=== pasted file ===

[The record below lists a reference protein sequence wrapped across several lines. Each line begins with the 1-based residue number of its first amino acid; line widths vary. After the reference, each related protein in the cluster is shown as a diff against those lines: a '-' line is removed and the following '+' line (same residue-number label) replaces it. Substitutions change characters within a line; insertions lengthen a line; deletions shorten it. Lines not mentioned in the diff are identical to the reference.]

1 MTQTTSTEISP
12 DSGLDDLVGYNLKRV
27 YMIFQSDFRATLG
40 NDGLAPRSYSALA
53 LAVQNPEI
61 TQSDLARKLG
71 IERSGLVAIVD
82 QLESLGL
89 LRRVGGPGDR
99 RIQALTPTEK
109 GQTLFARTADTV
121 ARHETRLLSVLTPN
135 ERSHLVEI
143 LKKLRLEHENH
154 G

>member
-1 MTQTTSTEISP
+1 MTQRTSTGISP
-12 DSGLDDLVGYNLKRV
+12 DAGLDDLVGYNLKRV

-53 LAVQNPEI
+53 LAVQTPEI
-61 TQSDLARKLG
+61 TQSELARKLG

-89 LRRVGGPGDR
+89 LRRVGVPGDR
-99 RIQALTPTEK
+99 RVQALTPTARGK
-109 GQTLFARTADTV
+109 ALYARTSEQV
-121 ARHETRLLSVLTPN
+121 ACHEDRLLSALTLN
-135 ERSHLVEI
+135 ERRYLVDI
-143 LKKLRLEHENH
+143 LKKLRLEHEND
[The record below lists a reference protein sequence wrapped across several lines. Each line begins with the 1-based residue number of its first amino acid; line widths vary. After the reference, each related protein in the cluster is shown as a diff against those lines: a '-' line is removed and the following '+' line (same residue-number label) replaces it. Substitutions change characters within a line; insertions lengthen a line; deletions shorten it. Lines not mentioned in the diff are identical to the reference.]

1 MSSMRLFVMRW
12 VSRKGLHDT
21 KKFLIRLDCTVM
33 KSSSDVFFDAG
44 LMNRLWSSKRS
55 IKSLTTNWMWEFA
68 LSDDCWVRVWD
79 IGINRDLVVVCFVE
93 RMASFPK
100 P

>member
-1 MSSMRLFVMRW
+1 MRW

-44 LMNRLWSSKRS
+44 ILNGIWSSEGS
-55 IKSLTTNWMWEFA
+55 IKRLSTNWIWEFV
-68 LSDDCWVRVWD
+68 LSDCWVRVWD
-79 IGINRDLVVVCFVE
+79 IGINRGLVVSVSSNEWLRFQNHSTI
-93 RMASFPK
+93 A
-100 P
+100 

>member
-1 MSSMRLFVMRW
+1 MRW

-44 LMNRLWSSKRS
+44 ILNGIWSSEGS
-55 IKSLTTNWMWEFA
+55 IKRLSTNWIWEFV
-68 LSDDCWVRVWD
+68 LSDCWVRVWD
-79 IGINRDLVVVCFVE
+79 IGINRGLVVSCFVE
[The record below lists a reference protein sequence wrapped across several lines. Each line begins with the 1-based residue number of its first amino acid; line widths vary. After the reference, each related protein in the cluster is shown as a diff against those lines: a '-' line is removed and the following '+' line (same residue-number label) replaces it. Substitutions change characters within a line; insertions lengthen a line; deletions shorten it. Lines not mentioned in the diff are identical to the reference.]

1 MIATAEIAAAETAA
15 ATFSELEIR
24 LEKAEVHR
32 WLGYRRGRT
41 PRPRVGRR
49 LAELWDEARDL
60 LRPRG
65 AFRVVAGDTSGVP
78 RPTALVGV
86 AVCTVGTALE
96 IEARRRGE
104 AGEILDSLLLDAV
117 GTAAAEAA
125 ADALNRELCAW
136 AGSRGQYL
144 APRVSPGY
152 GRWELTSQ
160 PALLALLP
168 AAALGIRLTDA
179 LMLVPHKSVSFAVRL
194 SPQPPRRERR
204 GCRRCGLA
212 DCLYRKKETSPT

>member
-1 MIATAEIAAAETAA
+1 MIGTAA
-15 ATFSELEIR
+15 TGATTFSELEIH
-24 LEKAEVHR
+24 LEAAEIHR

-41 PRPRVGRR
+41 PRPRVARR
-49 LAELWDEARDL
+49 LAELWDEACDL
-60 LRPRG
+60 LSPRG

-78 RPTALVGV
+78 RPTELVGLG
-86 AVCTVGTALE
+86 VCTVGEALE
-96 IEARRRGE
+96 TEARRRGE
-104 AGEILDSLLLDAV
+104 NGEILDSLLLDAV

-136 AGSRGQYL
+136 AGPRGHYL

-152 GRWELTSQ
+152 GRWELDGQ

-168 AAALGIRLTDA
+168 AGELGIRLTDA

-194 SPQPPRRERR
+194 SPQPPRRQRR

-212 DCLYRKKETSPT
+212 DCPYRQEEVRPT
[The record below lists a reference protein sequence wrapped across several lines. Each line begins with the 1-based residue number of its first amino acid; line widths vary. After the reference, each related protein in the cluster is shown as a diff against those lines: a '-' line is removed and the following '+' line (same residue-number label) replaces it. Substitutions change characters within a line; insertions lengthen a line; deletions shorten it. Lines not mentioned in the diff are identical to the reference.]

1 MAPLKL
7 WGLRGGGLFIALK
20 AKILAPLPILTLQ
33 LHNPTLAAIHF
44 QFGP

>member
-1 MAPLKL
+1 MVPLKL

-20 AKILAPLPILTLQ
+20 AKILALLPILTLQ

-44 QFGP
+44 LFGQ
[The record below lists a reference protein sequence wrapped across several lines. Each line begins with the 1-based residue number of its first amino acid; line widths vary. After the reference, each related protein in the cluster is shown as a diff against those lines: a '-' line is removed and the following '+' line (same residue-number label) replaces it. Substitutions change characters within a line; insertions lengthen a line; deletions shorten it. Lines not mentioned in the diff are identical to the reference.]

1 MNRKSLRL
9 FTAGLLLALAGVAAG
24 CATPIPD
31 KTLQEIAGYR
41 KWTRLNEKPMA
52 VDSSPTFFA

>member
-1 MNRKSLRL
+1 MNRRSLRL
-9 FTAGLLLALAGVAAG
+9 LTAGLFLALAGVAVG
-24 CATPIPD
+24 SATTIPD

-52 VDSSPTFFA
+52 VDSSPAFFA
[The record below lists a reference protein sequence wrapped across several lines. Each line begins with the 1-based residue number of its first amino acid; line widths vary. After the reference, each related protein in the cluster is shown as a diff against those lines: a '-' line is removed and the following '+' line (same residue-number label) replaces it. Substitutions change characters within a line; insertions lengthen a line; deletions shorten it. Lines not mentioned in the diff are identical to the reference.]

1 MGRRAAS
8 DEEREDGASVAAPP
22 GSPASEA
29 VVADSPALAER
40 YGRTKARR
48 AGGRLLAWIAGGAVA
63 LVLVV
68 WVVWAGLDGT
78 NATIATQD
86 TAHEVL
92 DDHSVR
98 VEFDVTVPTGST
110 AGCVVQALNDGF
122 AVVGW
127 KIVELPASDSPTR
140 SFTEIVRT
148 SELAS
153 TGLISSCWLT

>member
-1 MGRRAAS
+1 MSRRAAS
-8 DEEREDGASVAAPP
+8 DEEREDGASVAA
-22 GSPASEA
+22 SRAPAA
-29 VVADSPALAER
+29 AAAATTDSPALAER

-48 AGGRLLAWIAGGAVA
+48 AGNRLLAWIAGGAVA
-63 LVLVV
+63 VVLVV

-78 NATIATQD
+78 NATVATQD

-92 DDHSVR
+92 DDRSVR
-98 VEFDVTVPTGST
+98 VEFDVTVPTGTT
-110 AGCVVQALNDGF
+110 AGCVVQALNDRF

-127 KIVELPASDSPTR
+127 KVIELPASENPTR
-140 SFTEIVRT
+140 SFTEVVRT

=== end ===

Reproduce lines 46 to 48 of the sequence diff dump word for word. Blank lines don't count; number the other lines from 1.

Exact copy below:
79 IGINRDLVVVCFVE
93 RMASFPK
100 P